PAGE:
Salt Dough Ornaments are Holiday Fun for the Whole Family

After moving this year, Kevin and I realized we were a bit light on Christmas tree decorations; but instead of going out and buying a bunch of them, his girls and I spent a day making salt dough ornaments. This is something that my mom used to do with my brother and me when we were kids. Mom thinks it’s because play-dough wasn’t easily available living overseas, but it could just as easily be because we were on an enlisted military man’s budget and she was a stay-at-home-mom. Whatever the reason, salt dough is very similar to play-dough, and the best part is that if you like what you’ve made, you can bake it and keep it forever.

The recipe couldn’t be simpler, and I think that you will agree that it is an inexpensive and fun way to pass the day.

Here’s how you do it …

You’ll need:

1 Bag of generic white flour

2 large containers of generic salt

Tap water

An assortment of food colorings (I used the Betty Crocker Neon Gel Food Color)

Parchment Paper (gives you a workspace and a non-stick cooking surface)

A straw (to poke a hole in the top for hanging)

A few toothpicks (for detail work)

Cookie Cutters if you aren’t going to free-form

A can of clear spray paint

Newspapers (to lay the ornaments on for spraying)

Thin grosgrain ribbon in assorted colors (for hanging your ornaments)

Elmer’s Glue (because accidents happen)

An oven set to 225º F

Here’s how I made the salt dough – I used a mixer to combine 6 cups of flour with both containers of salt, and added just enough water to get a grainy, not quite dough-like consistency. Then I broke the dough into five portions in five bowls. One of the portions I kept white, so I added just enough water to make it a dryer dough (wet enough to work with, but not too sticky). The other bowls’ contents were each mixed with different ribbons of the gel food coloring, a bit more water, and then blended until they made four brightly colored dough balls. Once I was done doing that, we had bowls containing white, pink, purple, blue and green salt dough.

I placed a piece of parchment paper down in front of each of us, which would serve two purposes: not only would it make a good workspace, it would also go directly into the oven for baking. Since some of the designs were pretty intricate, the parchment paper made it completely impossible for even the smallest parts to stick.

And then … it was a free for all!

You can go about making ornaments two ways: you can either roll out the dough and cut out shapes, or you can treat the dough like modeling clay and create your own designs. At first, the girls were  little bit cautious, and they opted for cookie cutter shapes which they could embellish with bits of dough.

But after seeing the “doll” that I created…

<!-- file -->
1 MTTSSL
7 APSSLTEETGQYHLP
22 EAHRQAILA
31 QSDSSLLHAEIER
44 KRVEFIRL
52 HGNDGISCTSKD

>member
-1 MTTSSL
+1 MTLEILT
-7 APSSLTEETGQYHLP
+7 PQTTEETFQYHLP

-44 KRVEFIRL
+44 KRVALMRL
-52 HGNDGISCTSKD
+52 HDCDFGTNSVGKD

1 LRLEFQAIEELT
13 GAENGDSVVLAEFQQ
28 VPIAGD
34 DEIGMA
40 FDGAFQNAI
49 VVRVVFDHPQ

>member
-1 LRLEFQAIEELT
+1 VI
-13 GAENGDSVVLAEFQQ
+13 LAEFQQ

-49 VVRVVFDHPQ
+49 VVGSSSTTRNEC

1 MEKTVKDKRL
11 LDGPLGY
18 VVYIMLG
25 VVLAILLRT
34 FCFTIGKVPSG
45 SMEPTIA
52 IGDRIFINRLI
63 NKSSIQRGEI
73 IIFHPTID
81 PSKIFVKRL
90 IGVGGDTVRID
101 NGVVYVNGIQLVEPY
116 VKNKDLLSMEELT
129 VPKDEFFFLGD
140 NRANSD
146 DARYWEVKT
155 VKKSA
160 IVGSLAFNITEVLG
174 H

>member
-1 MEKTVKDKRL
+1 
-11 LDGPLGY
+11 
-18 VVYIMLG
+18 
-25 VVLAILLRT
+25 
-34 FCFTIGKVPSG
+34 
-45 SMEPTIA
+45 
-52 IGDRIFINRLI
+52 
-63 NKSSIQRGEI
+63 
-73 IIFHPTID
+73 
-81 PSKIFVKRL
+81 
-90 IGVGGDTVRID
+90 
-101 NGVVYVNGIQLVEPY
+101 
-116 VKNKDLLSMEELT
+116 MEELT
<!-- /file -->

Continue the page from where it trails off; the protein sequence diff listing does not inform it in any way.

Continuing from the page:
…they started doing their own thing — using a toothpick to carve in details or to stipple the date, and even getting creative with “tie dye” dough, formed by rolling several colors together and then flattening.

When the design is done, the parchment paper goes on top of a cookie sheet and right into the oven. The idea is that you are “baking” the ornaments on a low enough heat that they will not brown; it’s more to dry them out than anything else. Depending upon how thick your ornaments are, this can take a while – up to an hour, even.

When the ornaments come out, they will look less vivid and much dryer, but they will be hardened and they should last forever — especially once you’ve lacquered them with clear varnish. I think the whole reason for doing them with salt versus sugar (like a regular cookie dough) may be to keep bugs from eating them in storage, and it also gives them a subtle glitter-shimmer. 🙂

And here was my big masterpiece for the day – matching Kevin and me ornaments. 🙂

Tell me that these aren’t totally creative and a great way to commemorate the artistry of a 6, 10 and 42-year-old …

the professional-looking heart ornament was not made by us.

The best part is that if you end up with extra dough, just like play-dough it can be placed in a small Ziploc baggie and saved for another time. As you can see, we didn’t go for traditional holiday colors, which made our tree totally quirky and offbeat … kind of like us. heh!

You’ll probably also notice that some of the ornaments are a little bit large for our 5′ skinny tree, but I think they look fabulous. My goal for next year is to do a full smartphone line-up out of colored salt dough. 😉

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About the Author

Judie Lipsett Stanford
I've had a fascination with all types of gadgets and gizmos since I was a child, beginning with the toy robot that my grandmother gave my brother - which I promptly "relieved him of" in 1973. I'm a self-professed gadget magpie. I can't tell you how everything works, but I'm known world-wide for using a product until I have a full understanding of what it does, what its limitations are, and if it excels in any given area — or not.